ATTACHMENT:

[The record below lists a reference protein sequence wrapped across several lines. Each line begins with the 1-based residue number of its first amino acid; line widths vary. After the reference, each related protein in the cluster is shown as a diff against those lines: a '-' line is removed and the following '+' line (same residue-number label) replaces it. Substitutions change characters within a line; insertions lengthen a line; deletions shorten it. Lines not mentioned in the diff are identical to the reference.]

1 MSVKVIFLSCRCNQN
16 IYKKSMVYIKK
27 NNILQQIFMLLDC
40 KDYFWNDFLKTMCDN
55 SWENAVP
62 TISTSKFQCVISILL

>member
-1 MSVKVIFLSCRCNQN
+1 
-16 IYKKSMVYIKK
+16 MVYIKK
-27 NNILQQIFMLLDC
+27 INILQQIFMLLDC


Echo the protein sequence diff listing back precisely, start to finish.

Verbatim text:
[The record below lists a reference protein sequence wrapped across several lines. Each line begins with the 1-based residue number of its first amino acid; line widths vary. After the reference, each related protein in the cluster is shown as a diff against those lines: a '-' line is removed and the following '+' line (same residue-number label) replaces it. Substitutions change characters within a line; insertions lengthen a line; deletions shorten it. Lines not mentioned in the diff are identical to the reference.]

1 MSVKVIFLSCRCNQN
16 IYKKSMVYIKK
27 NNILQQIFMLLDC
40 KDYFWNDFLKTMCDN
55 SWENAVP
62 TISTSKFQCVISILL

>member
-1 MSVKVIFLSCRCNQN
+1 
-16 IYKKSMVYIKK
+16 MVYIKK
-27 NNILQQIFMLLDC
+27 INILQQIFMLLDC